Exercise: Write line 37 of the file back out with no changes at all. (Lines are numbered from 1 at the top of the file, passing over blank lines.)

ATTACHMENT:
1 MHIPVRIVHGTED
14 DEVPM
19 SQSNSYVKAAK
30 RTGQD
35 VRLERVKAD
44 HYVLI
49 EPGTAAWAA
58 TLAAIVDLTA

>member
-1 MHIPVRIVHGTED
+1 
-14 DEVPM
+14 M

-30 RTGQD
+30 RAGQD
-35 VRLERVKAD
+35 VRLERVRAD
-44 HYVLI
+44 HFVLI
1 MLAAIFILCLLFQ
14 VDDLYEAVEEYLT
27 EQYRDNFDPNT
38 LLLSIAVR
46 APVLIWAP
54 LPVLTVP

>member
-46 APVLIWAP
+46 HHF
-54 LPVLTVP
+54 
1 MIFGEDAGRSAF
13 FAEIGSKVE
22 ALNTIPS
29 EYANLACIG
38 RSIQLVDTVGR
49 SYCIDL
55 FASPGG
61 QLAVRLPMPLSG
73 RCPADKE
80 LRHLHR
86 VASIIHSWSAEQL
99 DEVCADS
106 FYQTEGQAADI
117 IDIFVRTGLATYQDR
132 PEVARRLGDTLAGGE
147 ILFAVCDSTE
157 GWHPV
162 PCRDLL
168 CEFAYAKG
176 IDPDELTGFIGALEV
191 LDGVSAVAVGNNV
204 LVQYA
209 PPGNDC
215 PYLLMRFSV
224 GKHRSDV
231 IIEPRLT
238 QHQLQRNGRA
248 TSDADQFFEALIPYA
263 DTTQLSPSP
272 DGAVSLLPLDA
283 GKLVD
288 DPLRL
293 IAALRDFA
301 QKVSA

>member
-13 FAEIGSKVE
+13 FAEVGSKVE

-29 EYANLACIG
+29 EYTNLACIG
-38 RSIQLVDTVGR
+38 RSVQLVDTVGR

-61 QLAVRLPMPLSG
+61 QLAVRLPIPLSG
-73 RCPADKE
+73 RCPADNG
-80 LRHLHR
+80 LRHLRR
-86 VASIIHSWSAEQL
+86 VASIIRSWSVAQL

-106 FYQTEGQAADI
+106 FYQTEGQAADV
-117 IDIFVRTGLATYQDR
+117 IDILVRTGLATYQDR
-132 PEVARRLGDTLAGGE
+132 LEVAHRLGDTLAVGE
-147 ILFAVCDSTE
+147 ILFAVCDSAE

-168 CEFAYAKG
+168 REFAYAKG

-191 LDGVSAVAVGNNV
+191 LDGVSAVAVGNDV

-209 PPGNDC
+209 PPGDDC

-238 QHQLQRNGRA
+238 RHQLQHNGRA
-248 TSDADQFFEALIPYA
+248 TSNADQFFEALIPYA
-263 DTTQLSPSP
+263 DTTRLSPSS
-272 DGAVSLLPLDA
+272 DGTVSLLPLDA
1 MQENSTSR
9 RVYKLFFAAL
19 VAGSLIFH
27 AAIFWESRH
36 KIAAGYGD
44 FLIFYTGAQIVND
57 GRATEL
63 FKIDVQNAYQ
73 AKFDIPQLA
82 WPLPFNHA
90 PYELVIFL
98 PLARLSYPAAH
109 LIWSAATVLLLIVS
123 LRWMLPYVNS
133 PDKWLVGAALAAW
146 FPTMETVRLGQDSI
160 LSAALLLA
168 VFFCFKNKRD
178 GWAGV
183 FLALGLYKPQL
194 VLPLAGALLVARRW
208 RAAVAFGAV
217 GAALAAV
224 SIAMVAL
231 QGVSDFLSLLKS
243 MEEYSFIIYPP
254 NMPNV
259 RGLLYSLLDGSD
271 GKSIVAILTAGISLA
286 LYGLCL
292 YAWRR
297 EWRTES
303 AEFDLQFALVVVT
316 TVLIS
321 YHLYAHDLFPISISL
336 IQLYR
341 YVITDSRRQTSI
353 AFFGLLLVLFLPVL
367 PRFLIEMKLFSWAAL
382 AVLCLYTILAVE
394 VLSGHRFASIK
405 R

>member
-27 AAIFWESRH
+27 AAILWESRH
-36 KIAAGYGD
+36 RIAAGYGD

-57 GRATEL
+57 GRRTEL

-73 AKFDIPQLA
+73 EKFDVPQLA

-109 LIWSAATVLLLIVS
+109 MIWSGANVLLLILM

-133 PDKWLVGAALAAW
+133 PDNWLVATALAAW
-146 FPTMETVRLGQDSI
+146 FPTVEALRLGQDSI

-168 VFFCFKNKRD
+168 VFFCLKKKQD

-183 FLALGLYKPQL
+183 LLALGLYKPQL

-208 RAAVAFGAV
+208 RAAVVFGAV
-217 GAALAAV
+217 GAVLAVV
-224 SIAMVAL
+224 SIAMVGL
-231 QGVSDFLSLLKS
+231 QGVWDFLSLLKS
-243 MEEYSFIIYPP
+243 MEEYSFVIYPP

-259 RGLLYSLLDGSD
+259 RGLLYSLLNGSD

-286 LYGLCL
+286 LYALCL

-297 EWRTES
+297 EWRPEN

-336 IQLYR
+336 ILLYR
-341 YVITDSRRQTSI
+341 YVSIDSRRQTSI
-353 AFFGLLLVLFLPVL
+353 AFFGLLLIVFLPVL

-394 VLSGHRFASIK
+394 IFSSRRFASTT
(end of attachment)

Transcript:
55 FASPGG